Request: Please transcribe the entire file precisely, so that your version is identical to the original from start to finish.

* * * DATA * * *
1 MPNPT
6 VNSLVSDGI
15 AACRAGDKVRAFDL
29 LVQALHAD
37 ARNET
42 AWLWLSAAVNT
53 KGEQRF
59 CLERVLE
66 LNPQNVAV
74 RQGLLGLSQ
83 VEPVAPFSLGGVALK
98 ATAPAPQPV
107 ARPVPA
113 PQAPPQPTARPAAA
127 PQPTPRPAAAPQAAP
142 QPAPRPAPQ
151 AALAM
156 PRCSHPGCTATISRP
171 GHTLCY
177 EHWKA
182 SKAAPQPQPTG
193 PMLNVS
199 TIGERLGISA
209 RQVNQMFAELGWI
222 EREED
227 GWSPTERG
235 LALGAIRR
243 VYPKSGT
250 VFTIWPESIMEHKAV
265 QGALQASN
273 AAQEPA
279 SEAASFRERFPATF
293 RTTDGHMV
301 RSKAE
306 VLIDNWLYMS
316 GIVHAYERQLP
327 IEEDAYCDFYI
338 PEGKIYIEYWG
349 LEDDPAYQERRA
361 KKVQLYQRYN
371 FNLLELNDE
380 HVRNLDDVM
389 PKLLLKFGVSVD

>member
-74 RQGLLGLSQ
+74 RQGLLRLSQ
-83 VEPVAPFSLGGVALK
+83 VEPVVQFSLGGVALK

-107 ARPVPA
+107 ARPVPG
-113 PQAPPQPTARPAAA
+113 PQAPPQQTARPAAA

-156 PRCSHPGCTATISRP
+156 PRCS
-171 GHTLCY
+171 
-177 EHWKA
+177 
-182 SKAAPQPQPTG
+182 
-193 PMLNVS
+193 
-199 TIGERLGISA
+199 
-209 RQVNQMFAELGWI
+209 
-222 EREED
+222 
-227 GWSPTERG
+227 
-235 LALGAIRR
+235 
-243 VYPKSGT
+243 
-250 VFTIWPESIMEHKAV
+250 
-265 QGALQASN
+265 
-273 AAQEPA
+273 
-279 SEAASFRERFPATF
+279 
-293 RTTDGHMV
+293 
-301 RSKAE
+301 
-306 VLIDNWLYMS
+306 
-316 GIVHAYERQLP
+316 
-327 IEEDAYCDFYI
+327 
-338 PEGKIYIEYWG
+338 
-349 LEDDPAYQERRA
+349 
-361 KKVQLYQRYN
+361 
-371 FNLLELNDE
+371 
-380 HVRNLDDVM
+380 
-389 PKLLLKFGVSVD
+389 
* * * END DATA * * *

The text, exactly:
1 MPNPT
6 VNSLVSDGI
15 AACRAGDKVRAFDL
29 LVQALHAD
37 ARNET
42 AWLWLSAAVNT
53 KGEQRF
59 CLERVLE
66 LNPQNVAV
74 RQGLLGLSQ
83 VEPVAPFSLGGVALK
98 ATAPAPQPV
107 ARPVPA
113 PQAPPQPTARPAAA
127 PQPTPRPAAAPQAAP
142 QPAPRPAPQ
151 AALAM
156 PRCSHPGCTATISRP
171 GHTLCY
177 EHWKA
182 SKAAPQPQPTG
193 PMLNVS
199 TIGERLGISA
209 RQVNQMFAELGWI
222 EREED
227 GWSPTERG
235 LALGAIRR
243 VYPKSGT
250 VFTIWPESIMEHKAV
265 QGALQASN
273 AAQEPA
279 SEAASFRERFPATF
293 RTTDGHMV
301 RSKAE
306 VLIDNWLYMS
316 GIVHAYERQLP
327 IEEDAYCDFYI
338 PEGKIYIEYWG
349 LEDDPAYQERRA
361 KKVQLYQRYN
371 FNLLELNDE
380 HVRNLDDVM
389 PKLLLKFGVSVD

>member
-74 RQGLLGLSQ
+74 RQGLLRLSQ
-83 VEPVAPFSLGGVALK
+83 VEPVVQFSLGGVALK

-107 ARPVPA
+107 ARPVPG
-113 PQAPPQPTARPAAA
+113 PQAPPQQTARPAAA

-156 PRCSHPGCTATISRP
+156 PRCS
-171 GHTLCY
+171 
-177 EHWKA
+177 
-182 SKAAPQPQPTG
+182 
-193 PMLNVS
+193 
-199 TIGERLGISA
+199 
-209 RQVNQMFAELGWI
+209 
-222 EREED
+222 
-227 GWSPTERG
+227 
-235 LALGAIRR
+235 
-243 VYPKSGT
+243 
-250 VFTIWPESIMEHKAV
+250 
-265 QGALQASN
+265 
-273 AAQEPA
+273 
-279 SEAASFRERFPATF
+279 
-293 RTTDGHMV
+293 
-301 RSKAE
+301 
-306 VLIDNWLYMS
+306 
-316 GIVHAYERQLP
+316 
-327 IEEDAYCDFYI
+327 
-338 PEGKIYIEYWG
+338 
-349 LEDDPAYQERRA
+349 
-361 KKVQLYQRYN
+361 
-371 FNLLELNDE
+371 
-380 HVRNLDDVM
+380 
-389 PKLLLKFGVSVD
+389 